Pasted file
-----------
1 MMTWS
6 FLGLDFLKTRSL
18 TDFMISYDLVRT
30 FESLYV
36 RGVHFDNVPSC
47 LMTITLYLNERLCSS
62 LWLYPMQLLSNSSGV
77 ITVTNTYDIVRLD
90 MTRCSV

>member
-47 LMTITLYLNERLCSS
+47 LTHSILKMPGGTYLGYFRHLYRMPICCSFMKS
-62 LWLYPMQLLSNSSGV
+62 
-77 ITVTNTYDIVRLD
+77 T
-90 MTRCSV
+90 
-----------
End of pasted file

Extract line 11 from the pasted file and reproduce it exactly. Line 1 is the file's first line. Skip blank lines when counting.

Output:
-47 LMTITLYLNERLCSS